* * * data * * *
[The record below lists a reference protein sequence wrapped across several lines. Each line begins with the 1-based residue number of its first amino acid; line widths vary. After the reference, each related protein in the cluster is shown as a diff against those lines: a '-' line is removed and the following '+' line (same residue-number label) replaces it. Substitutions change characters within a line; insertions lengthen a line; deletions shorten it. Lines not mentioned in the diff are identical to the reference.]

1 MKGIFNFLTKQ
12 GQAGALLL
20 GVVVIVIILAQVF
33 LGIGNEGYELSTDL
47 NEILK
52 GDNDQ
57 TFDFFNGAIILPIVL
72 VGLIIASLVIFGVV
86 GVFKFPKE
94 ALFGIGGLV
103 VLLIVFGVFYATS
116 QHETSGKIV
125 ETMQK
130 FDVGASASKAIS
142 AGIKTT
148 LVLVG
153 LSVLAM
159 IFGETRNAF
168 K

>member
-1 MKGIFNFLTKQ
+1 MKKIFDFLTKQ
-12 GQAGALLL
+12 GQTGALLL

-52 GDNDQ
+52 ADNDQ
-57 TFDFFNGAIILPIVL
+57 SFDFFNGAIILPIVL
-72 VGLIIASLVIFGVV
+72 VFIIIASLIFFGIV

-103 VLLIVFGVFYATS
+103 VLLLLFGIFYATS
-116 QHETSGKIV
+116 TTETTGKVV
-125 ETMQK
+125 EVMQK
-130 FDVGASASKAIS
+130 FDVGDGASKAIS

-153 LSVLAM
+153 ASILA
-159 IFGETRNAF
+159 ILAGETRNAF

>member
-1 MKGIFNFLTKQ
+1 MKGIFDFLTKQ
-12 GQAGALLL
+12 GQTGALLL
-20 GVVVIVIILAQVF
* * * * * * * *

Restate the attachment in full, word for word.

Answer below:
[The record below lists a reference protein sequence wrapped across several lines. Each line begins with the 1-based residue number of its first amino acid; line widths vary. After the reference, each related protein in the cluster is shown as a diff against those lines: a '-' line is removed and the following '+' line (same residue-number label) replaces it. Substitutions change characters within a line; insertions lengthen a line; deletions shorten it. Lines not mentioned in the diff are identical to the reference.]

1 MKGIFNFLTKQ
12 GQAGALLL
20 GVVVIVIILAQVF
33 LGIGNEGYELSTDL
47 NEILK
52 GDNDQ
57 TFDFFNGAIILPIVL
72 VGLIIASLVIFGVV
86 GVFKFPKE
94 ALFGIGGLV
103 VLLIVFGVFYATS
116 QHETSGKIV
125 ETMQK
130 FDVGASASKAIS
142 AGIKTT
148 LVLVG
153 LSVLAM
159 IFGETRNAF
168 K

>member
-1 MKGIFNFLTKQ
+1 MKKIFDFLTKQ
-12 GQAGALLL
+12 GQTGALLL

-52 GDNDQ
+52 ADNDQ
-57 TFDFFNGAIILPIVL
+57 SFDFFNGAIILPIVL
-72 VGLIIASLVIFGVV
+72 VFIIIASLIFFGIV

-103 VLLIVFGVFYATS
+103 VLLLLFGIFYATS
-116 QHETSGKIV
+116 TTETTGKVV
-125 ETMQK
+125 EVMQK
-130 FDVGASASKAIS
+130 FDVGDGASKAIS

-153 LSVLAM
+153 ASILA
-159 IFGETRNAF
+159 ILAGETRNAF

>member
-1 MKGIFNFLTKQ
+1 MKGIFDFLTKQ
-12 GQAGALLL
+12 GQTGALLL
-20 GVVVIVIILAQVF